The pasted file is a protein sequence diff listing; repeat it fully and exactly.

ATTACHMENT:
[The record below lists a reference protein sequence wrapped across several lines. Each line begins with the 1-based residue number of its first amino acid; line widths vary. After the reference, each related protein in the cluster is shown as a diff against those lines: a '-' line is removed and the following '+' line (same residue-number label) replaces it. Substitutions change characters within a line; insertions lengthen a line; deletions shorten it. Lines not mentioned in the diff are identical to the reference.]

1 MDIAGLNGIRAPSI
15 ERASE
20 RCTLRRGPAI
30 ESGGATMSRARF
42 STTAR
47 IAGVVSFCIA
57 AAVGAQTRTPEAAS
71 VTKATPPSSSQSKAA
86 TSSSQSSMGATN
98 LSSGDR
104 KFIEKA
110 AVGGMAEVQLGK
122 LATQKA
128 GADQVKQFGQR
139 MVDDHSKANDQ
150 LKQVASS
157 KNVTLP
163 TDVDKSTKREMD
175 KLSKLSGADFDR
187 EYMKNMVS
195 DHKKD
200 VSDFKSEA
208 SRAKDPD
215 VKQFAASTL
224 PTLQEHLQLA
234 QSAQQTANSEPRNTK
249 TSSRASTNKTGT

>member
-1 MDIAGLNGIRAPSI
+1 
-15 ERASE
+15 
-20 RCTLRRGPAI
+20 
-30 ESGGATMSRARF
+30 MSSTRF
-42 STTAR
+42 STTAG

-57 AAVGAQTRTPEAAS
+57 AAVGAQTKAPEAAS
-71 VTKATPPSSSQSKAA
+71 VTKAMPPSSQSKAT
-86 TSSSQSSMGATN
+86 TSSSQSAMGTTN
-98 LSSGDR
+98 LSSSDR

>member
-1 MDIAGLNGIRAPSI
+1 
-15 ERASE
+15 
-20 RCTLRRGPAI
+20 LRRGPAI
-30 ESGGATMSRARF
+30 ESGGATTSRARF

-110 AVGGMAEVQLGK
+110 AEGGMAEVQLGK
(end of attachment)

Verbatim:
[The record below lists a reference protein sequence wrapped across several lines. Each line begins with the 1-based residue number of its first amino acid; line widths vary. After the reference, each related protein in the cluster is shown as a diff against those lines: a '-' line is removed and the following '+' line (same residue-number label) replaces it. Substitutions change characters within a line; insertions lengthen a line; deletions shorten it. Lines not mentioned in the diff are identical to the reference.]

1 MDIAGLNGIRAPSI
15 ERASE
20 RCTLRRGPAI
30 ESGGATMSRARF
42 STTAR
47 IAGVVSFCIA
57 AAVGAQTRTPEAAS
71 VTKATPPSSSQSKAA
86 TSSSQSSMGATN
98 LSSGDR
104 KFIEKA
110 AVGGMAEVQLGK
122 LATQKA
128 GADQVKQFGQR
139 MVDDHSKANDQ
150 LKQVASS
157 KNVTLP
163 TDVDKSTKREMD
175 KLSKLSGADFDR
187 EYMKNMVS
195 DHKKD
200 VSDFKSEA
208 SRAKDPD
215 VKQFAASTL
224 PTLQEHLQLA
234 QSAQQTANSEPRNTK
249 TSSRASTNKTGT

>member
-1 MDIAGLNGIRAPSI
+1 
-15 ERASE
+15 
-20 RCTLRRGPAI
+20 
-30 ESGGATMSRARF
+30 MSSTRF
-42 STTAR
+42 STTAG

-57 AAVGAQTRTPEAAS
+57 AAVGAQTKAPEAAS
-71 VTKATPPSSSQSKAA
+71 VTKAMPPSSQSKAT
-86 TSSSQSSMGATN
+86 TSSSQSAMGTTN
-98 LSSGDR
+98 LSSSDR

>member
-1 MDIAGLNGIRAPSI
+1 
-15 ERASE
+15 
-20 RCTLRRGPAI
+20 LRRGPAI
-30 ESGGATMSRARF
+30 ESGGATTSRARF

-110 AVGGMAEVQLGK
+110 AEGGMAEVQLGK